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Essay

'Cliffe Notes

A nostalgic look at a bygone world

May-June 2002

Arriving

I left Philadelphia for Radcliffe by train on a September morning, family all gathered at the station. I promised my stepfather I wouldn't take taxis. But if I hadn't hailed one at Back Bay station, I might never have found the place. Not having been there, I didn't realize Cambridge was across the river from Boston. The taxi driver was much amused.

That day, I became a Cliffie. It wasn't exactly a term of endearment. Even the sound of it, primitive and diminutive at once, lacked the patrician smoothness of Wellesley, the gothic resonance of Bryn Mawr, the directnes ment. Even the sound of it, primitive and diminutive at once, lacked the patrician smoothness of Wellesley, the gothic resonance of Bryn Mawr, the directness of Smith. Cliffies, the received wisdom was, wore dirty trench coats, had stringy hair, and traveled everywhere slouched under the burden of the requisite green bookbag. They were too smart and worked too hard. Too many of them in a class, the grumble went, raised the grading curve.

 

The 'Cliffe

Cliffies lived at the 'Cliffe. Steep? Slippery? Something to hang onto desperately or throw yourself off? Not for us those Harvard entries and suites with bathrooms and fireplaces. We lived on corridors floored with practical brown linoleum, in rooms so small that one might have to climb on the desk to get to the upper bunk. The bathrooms were communal, with wooden cubbies for personal effects, clearly expected to be minimal. If you wanted a bath, you had to wait your turn while someone splashed away or lay soaking in blue jeans she was shrinking to form fit. There was one full-length mirror next to the door to the staircase, which discouraged vain contemplation of self in new black dress from Filene's Basement.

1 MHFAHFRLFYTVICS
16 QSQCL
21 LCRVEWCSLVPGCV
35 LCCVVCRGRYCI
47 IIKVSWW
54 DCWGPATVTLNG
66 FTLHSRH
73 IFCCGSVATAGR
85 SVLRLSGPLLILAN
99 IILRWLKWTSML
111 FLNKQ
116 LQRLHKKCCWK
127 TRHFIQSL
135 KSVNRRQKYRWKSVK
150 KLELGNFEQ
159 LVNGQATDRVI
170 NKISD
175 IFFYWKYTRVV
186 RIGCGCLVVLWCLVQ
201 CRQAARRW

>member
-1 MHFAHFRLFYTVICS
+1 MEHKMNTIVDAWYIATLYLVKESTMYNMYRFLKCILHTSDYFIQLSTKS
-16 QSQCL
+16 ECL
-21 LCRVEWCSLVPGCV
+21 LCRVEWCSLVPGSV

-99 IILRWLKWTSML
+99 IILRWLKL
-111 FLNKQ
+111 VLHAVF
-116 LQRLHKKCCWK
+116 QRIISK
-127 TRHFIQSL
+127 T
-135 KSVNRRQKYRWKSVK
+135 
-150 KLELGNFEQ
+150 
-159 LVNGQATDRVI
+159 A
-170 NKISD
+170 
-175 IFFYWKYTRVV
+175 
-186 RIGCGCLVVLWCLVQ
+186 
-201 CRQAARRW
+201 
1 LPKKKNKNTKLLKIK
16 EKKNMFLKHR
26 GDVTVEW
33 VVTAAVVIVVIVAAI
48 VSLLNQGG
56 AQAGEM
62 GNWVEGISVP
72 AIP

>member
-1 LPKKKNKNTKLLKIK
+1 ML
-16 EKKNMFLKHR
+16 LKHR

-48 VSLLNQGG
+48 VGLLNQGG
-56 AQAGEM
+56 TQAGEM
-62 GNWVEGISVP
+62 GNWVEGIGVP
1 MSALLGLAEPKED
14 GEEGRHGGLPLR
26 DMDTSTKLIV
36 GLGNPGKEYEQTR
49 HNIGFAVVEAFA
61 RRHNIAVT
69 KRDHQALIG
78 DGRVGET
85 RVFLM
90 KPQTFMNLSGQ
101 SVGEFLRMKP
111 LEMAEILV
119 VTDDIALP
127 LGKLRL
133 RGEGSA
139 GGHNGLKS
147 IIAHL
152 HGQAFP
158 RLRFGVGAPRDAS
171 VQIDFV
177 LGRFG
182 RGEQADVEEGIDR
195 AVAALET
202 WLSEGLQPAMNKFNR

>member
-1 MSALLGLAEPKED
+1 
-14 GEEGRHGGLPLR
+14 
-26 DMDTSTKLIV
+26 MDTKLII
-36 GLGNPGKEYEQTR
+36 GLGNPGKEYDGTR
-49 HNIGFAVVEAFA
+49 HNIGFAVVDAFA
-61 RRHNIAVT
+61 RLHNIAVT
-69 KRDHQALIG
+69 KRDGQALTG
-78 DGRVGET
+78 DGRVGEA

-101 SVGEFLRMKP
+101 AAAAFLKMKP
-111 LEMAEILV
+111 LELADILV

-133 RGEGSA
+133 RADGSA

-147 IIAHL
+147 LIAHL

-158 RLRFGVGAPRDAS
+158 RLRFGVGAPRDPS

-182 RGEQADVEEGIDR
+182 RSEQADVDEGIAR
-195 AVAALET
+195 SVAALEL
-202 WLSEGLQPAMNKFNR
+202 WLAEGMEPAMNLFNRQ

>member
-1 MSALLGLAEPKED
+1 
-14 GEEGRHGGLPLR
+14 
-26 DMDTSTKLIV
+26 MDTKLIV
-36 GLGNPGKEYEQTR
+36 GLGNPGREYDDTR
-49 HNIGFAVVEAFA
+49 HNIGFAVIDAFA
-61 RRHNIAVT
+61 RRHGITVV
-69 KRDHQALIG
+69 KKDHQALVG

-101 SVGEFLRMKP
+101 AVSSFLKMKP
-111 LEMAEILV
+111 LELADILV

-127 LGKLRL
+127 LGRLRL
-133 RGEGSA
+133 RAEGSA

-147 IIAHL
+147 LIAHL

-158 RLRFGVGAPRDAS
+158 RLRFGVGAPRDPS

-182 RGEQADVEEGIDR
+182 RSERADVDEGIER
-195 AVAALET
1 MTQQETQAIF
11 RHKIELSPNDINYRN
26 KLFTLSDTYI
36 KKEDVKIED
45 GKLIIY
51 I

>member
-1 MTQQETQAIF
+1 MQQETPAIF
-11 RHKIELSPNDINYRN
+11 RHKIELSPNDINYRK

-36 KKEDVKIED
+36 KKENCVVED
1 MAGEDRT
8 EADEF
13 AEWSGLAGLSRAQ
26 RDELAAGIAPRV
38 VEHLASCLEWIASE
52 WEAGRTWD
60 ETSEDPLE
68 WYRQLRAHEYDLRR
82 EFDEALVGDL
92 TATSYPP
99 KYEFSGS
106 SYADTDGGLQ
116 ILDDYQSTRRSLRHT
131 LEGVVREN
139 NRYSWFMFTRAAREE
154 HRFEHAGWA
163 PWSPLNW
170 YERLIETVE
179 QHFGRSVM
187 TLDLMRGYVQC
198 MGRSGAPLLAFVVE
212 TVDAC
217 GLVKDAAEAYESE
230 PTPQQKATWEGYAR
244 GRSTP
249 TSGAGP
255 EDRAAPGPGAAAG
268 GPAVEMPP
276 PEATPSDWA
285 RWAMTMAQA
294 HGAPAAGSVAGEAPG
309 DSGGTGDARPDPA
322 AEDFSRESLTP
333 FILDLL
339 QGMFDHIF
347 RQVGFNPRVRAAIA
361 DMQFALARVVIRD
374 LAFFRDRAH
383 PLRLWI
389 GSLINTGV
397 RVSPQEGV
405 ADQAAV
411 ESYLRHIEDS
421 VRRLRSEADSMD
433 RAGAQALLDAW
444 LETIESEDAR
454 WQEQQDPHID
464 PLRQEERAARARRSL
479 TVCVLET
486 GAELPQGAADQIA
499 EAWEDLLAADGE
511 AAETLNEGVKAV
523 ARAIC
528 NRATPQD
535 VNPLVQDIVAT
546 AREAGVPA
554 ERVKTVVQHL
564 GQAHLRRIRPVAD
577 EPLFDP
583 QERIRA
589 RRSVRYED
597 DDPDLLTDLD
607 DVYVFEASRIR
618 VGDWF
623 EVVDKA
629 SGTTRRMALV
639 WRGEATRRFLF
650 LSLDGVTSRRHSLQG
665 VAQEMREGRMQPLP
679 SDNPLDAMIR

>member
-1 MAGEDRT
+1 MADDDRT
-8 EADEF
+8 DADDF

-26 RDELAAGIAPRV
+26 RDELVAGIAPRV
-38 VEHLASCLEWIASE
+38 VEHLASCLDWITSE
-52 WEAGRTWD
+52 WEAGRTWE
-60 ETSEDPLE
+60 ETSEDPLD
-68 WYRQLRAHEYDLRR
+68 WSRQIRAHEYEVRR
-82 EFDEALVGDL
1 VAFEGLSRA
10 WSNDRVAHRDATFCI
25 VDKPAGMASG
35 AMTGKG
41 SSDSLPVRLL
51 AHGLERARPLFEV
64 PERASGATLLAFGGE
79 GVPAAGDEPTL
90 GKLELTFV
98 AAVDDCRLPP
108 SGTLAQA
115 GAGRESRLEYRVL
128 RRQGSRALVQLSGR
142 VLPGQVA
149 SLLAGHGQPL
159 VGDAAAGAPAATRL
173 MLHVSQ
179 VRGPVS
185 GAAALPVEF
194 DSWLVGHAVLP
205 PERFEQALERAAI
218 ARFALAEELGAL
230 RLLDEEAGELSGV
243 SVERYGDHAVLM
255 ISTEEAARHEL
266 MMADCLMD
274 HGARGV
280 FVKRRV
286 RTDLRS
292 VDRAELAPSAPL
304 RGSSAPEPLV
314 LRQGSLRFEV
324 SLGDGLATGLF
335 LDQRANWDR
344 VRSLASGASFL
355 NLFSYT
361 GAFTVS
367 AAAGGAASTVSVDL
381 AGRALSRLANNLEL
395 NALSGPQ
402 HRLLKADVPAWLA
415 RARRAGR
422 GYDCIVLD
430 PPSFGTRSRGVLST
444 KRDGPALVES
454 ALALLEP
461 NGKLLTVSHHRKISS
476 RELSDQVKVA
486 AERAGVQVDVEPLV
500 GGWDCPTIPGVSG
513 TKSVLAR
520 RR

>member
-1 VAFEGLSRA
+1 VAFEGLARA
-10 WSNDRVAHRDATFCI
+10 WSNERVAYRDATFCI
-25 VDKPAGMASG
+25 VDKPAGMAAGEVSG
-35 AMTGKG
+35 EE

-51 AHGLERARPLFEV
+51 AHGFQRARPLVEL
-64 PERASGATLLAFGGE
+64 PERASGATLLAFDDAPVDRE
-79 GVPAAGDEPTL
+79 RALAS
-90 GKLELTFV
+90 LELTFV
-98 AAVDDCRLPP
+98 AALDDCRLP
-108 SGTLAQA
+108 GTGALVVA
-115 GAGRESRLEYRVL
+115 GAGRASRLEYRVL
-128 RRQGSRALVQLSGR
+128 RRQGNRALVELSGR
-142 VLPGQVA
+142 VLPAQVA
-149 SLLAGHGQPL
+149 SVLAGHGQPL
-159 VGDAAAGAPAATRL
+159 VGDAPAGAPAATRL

Telephones for incoming calls were housed in the broom closets, a precarious perch amid pails and sour-smelling mops. Cursing the darkness, you tried to avoid an avalanche of cleaning products and hit the button for the right line lest you bumble into some passionate conversation. At least the broom closet was private—one outgoing telephone was in a laundry room that doubled as a toilet.

 

Signing Out (And In)

We had curfews: 11 o'clock, with a few precious one o'clocks per term. We had to sign out in the evenings: name and destination. The epic record of our comings and goings was the sign-out book, a huge loose-leaf binder. We were supposed to be specific about our plans, but "UT" (University Theater) covered a multitude of possibilities. Although we were given keys to the front door early in our careers, when we came back at night, the sign-out book was set out on a chair like a Bible on a lectern, for us to sign in. Some member of the House committee (elected from those who, unbelievably, wanted the job) kept watch, as my friends and I found out when one of us came back 15 minutes late (and tipsy). We were still downstairs when she blundered in and decided she should just sign in "One o'clock." Next morning we were all called up before the House committee. We had been caught. No permissions for the next two weekends for the five of us.